Thursday, 9 October 2014

BRICS – Game Changer in 21st Century?

The 6TH BRICS summit in Brazil ended with quite a few concrete outcomes such as the founding of the BRICS New Development Bank. This left many observers pondering whether this association of these countries of growing economic muscle could be a serious competition to the G8. It is obvious that one can’t question the supremacy of the BRICS  in terms of population, landmass, and economic size as compared to other countries of the world. However, these countries (Brazil, Russia, India, China and South Africa), until the formation of BRIC in 2001 with South Africa a late entrant in 2010, had been largely muddled along outside the global market economy; and their economic policies had often led to disastrous results. Each needed to experience deep and critical crises that would propel them onto a different and faster mode of development. When once they got onto the right track, they tapped into their vast unrealised economic strength with their total GDP of close to $14 trillion nearly equalling that of the United States.

But now the emerging question is whether the BRICS has the capacity to convert itself into a formidable force to influence the world economy and sustain it for long. In reality, none of the countries is fully accepted as capable leader even in its own region. India and China continue to have resentments and brushes with each other on matters like J&K and Tibet. Similarly, Russia is constantly involved in tussles with the west and US, making its economy more susceptible to western sanctions. South Africa on the other hand, doesn’t yet have the population and the growth potential as the other four to be the ‘equal’ member. Cohesiveness is also an issue the BRICS face as a unit. Russia and Brazil are way ahead in per capita income beating India and South Africa. China, meanwhile, dwarfs the other BRICS, whose combined economic size isn't expected to catch up to that of China in the coming years.

But does this mean BRICS cannot become a good competitor to the other international associations anytime soon? Answer to this can be given in two parts. No and Yes.

BRICS can give other associations a run for their money, as they enjoy great benefits from their abundant workforce, ability of higher productivity, and a competitiveness to catch up with their well off rivals. Over the past years, these countries have undergone great transformations. China has become the world’s manufacturing hub, Brazilian and South African beer companies have become leading global brewers. BRICS can be credited to have performed far better than some other developed markets with their growing GDPs. So of course, it makes perfect sense for investors to not ignore such a huge, successful part of the global economy. Research and development too in the BRICS is paving the way for increasingly high-value-added production. Therefore, together they could dominate the global economy later this century the way Europe and the United States once did.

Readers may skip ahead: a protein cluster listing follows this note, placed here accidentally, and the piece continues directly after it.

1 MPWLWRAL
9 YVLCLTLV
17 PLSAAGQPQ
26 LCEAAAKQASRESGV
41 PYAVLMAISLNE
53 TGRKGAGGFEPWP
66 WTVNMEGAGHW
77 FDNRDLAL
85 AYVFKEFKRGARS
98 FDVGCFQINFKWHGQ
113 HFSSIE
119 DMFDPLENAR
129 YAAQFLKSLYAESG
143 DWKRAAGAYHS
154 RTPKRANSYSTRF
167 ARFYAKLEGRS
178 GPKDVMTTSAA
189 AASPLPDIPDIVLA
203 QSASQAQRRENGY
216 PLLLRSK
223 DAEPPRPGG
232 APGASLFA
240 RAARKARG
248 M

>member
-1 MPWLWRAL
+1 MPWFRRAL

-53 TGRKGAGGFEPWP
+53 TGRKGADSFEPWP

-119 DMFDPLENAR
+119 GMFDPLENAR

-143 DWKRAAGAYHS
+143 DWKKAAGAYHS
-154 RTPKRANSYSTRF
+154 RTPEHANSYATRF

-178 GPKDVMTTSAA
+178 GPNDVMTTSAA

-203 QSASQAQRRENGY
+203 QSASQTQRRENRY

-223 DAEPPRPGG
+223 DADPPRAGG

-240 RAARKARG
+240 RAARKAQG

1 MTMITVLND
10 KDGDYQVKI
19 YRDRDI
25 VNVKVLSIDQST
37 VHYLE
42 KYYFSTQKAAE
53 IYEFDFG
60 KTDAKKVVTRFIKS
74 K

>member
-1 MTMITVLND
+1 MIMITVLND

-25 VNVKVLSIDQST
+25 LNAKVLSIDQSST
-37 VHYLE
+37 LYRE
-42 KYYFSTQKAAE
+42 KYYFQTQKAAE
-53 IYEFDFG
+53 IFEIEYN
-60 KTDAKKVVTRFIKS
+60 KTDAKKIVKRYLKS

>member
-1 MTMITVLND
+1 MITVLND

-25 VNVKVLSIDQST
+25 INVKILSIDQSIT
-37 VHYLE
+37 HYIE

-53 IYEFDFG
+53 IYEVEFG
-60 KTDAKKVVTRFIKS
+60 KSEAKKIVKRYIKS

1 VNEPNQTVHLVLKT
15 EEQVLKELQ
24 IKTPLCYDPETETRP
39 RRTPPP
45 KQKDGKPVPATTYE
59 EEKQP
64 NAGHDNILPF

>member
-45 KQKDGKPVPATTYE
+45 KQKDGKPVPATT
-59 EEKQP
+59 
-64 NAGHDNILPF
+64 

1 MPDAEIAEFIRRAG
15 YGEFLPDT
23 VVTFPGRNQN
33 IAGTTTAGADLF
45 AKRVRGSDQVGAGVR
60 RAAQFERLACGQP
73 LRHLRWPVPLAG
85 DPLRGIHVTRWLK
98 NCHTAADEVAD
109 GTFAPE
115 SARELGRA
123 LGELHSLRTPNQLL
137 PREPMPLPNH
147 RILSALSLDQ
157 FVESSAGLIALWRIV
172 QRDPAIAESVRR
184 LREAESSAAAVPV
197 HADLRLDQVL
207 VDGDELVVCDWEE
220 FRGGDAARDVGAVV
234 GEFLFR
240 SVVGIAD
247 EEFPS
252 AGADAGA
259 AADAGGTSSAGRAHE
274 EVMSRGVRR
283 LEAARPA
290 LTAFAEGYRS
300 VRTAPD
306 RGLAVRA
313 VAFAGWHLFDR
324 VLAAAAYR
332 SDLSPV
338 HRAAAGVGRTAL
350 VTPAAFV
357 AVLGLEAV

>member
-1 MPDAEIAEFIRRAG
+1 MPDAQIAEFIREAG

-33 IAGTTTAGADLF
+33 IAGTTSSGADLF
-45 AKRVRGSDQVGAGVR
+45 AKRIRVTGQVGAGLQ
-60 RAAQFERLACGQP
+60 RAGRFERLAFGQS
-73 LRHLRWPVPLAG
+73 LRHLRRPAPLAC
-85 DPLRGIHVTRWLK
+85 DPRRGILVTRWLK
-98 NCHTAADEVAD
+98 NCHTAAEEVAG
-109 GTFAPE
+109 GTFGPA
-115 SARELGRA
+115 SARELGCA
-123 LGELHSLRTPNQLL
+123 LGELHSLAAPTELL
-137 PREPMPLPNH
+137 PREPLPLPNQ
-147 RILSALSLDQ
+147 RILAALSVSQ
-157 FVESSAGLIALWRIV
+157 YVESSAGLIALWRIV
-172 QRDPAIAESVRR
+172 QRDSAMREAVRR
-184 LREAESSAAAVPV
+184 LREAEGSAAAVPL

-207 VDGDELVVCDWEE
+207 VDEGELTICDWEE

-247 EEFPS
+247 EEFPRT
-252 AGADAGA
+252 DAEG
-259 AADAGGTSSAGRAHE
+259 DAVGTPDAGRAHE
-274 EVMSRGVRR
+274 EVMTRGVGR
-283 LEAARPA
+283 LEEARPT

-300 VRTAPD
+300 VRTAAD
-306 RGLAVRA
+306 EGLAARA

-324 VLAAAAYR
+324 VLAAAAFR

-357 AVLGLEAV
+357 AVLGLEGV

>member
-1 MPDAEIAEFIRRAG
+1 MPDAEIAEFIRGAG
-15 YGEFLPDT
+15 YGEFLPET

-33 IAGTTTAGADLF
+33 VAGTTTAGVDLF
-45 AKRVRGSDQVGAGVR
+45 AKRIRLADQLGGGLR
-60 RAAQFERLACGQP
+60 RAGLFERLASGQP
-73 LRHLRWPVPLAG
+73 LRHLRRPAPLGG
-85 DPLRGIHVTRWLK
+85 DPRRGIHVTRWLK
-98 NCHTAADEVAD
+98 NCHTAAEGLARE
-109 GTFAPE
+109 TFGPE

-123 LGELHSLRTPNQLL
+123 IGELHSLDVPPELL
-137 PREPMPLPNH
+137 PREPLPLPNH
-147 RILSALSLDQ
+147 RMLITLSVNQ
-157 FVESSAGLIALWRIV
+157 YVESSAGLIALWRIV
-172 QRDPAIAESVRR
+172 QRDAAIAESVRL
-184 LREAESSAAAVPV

However, the BRICS are going through a rough patch right now, which is why the answer to the question of their becoming a formidable force cannot always be in affirmative. While, the spread of democracy and free markets in much of Americas and much of Europe is impressive, two of the five BRICS have been laggards in this area. In the rest three countries, political checks and balances still remain in their infancy. Although we do read about new fancy airports in China and how Russia can bulldoze entire neighbourhoods at its will, their political conditions rarely give them an edge. Even for democratic members like India, Brazil and South Africa, politics are often overwhelmed by corruption, lack of political will, crippling crime records and political scandals.

The consequential scenario thus holds the future of BRICS in a mid-way. Some tailwinds that have benefitted the BRICS may turn into gales. For instance, these countries have low budget allocations to military spending that might have benefitted them relatively to the higher military budget allocations of major countries like U.S.A., allowing them to allocate more money to developmental activities such as improving health and education. Yet, there may be as serious change or disturbance at a hand away distance if conflicts broke in the Indian subcontinent, unfriendly neighbours posing nuclear threats or internal socio-political crisis. In fact, the latest reported happenings of Economic malpractices in China, the upheavals of the Arab spring and power blackout in India are the red flags that show the dramatic impact of sudden events. So, sure BRICS will have to face tough adjustments to meet the heavy growth expectations and the ever increasing demands of their rapidly growing populations.  Let us hope BRICS crosses these roadblocks and embarks upon its endeavour to put its stamp on the 21st century.

C. Krishna Priya 

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